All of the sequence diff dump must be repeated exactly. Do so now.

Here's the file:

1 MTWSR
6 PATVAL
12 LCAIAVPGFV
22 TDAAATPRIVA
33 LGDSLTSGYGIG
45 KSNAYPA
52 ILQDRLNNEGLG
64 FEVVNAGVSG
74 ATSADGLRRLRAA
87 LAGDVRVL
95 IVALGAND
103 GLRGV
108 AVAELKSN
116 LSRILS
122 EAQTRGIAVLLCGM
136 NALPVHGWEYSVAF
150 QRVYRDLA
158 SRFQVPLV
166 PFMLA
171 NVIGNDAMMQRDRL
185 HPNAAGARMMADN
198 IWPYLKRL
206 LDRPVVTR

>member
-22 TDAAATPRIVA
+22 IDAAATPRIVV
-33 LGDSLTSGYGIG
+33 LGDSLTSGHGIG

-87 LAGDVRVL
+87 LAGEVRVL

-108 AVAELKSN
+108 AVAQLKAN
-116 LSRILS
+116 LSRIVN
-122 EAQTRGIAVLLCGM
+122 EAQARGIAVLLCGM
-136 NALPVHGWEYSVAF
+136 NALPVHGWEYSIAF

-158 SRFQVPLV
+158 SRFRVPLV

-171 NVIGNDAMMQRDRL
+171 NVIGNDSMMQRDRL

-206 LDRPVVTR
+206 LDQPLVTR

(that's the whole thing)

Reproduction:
1 MTWSR
6 PATVAL
12 LCAIAVPGFV
22 TDAAATPRIVA
33 LGDSLTSGYGIG
45 KSNAYPA
52 ILQDRLNNEGLG
64 FEVVNAGVSG
74 ATSADGLRRLRAA
87 LAGDVRVL
95 IVALGAND
103 GLRGV
108 AVAELKSN
116 LSRILS
122 EAQTRGIAVLLCGM
136 NALPVHGWEYSVAF
150 QRVYRDLA
158 SRFQVPLV
166 PFMLA
171 NVIGNDAMMQRDRL
185 HPNAAGARMMADN
198 IWPYLKRL
206 LDRPVVTR

>member
-22 TDAAATPRIVA
+22 IDAAATPRIVV
-33 LGDSLTSGYGIG
+33 LGDSLTSGHGIG

-87 LAGDVRVL
+87 LAGEVRVL

-108 AVAELKSN
+108 AVAQLKAN
-116 LSRILS
+116 LSRIVN
-122 EAQTRGIAVLLCGM
+122 EAQARGIAVLLCGM
-136 NALPVHGWEYSVAF
+136 NALPVHGWEYSIAF

-158 SRFQVPLV
+158 SRFRVPLV

-171 NVIGNDAMMQRDRL
+171 NVIGNDSMMQRDRL

-206 LDRPVVTR
+206 LDQPLVTR